April 17, 2020

Evolving Needs – Filling the Cracks of the Childcare Gap

By Nick S.

In light of the COVID-19 pandemic, our families have been facing a plethora of ‘newness’ in our daily lives. Unfortunately, much of this has brought challenging times for our youth and young adults. Recently Gavin Newsom shared concern for teens, while noting self-harm and suicide were on the rise in California.  Sacramento City Mayor Pro Tem, Angelique Ashby, noted that:  

“Kids, especially teenagers on a day-to-day basis, face really tough challengesNow they’re being asked to face them with a lot of handicaps, not having some of their strongest supports in place — teachers, or counselors, or friends, principals, or administrators, even grandparents that they can’t go see because they’re older.” 

It’s undoubtedly been a struggle, keeping various things from slipping through the cracks, since COVID-19 started turning the “California Dream” into a nightmare.  And the cracks keep proliferating in foundations everywhere as businesses close, schools shut down, and activities disappear.  We see fissures form as family, friends, and neighbors lose their livelihoods.  We see children and young people suddenly without opportunity.  And I think to myself: there is no way we can let young people slip through these cracks.   

There is a real and dangerous threat to the mental, physical, and emotional safety of young people as a result of the COVID-19 fallout. Not only are they at risk for falling through cracks, but we’re seeing the ground drop right out from under them.   

The word “essential” has become a pervasive and persistent term suddenly, as we all contend with who, what, where, when, and why that applies.  Right now, there are thousands of essential workers doing the good work to save lives, protect lives, and keep critical infrastructures moving in our communities. Many of these essential workers suddenly find their children stuck at home with schools closed, and options for childcare drastically changed. And while we generally think of “childcare” for our children ages birth through elementary school, this is a critical time to remember that teens and preteens are OUR children too.  They need care, support, social-emotional development, and they need responsive caring adults in their lives more than ever.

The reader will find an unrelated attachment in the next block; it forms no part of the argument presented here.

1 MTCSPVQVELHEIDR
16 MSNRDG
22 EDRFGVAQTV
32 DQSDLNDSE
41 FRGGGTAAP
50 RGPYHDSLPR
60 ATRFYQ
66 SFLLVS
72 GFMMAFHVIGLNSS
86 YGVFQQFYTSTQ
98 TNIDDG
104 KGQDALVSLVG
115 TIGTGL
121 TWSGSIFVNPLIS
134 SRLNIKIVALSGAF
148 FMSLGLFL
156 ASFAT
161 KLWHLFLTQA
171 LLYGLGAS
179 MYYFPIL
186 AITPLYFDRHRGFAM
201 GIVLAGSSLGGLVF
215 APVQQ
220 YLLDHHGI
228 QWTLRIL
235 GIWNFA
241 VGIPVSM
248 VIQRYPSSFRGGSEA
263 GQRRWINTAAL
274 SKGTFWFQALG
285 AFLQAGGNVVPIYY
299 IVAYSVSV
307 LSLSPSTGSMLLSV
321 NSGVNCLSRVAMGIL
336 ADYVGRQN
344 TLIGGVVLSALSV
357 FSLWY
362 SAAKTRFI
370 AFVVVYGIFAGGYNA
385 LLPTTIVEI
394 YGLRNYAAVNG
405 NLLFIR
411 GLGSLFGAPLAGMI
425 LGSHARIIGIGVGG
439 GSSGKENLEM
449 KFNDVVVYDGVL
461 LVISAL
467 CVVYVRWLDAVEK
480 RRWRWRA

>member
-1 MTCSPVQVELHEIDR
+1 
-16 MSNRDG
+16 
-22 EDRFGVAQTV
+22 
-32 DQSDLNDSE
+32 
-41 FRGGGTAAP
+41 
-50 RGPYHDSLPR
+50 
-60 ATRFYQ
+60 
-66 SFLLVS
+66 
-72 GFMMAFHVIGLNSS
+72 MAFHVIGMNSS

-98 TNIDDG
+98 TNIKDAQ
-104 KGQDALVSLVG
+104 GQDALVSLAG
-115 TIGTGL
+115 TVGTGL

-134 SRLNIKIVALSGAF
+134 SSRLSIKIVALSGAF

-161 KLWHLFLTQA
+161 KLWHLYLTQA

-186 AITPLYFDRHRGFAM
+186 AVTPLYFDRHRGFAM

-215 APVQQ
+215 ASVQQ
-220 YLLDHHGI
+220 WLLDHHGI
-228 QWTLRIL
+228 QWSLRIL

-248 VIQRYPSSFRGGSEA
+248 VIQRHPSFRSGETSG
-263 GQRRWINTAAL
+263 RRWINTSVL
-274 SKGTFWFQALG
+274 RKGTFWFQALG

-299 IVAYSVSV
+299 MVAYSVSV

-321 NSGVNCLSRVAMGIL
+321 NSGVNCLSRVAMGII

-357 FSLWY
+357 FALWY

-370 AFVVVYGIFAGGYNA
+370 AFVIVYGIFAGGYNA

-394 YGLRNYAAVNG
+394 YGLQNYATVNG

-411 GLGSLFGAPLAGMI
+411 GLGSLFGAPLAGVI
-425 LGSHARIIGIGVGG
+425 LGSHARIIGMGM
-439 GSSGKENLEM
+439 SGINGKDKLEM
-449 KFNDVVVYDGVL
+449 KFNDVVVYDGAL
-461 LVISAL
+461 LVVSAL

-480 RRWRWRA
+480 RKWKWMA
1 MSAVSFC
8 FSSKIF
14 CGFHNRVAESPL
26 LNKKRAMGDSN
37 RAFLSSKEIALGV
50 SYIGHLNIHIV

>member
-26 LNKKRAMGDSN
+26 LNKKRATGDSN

We’re worried about teens. We’re worried about middle schoolers, who often fall in this “care gap” where options are less abundant, and yet their lives are suddenly both awkward and full of awakenings at the same time. So you know what, it’s time to try something new, and make sure we have care, and support, and options for middle schoolers and young teens right now.   

We’re optimistic about finding solutions and opportunities to ensure that essential workers with young teens have options as quickly as possible.  We may not be able to fix every problem caused by COVID-19, but we can all try to do our part. For some, that means staying home and flattening the curve.  For others, it means saving lives or keeping critical infrastructures stable. For Continuing Development Incorporated, it means putting children at the center of our focus and supporting families in our communities.  We will pour our hearts and minds into these cracks, and firm up foundations as we go.  

As of April 15th, we will work to fill these ‘cracks’ in the foundations of our communities, through a new program for young adults – Pop Up Camp. The camp will launch in Rocklin, CA and will work with campers to stay engaged, (safely) interacting with peers and to help support the needs of our developing learners. For more information about Pop Up Camp, please visit https://www.cdicdc.org/popupcamp/ 

Source for Asbhy quote: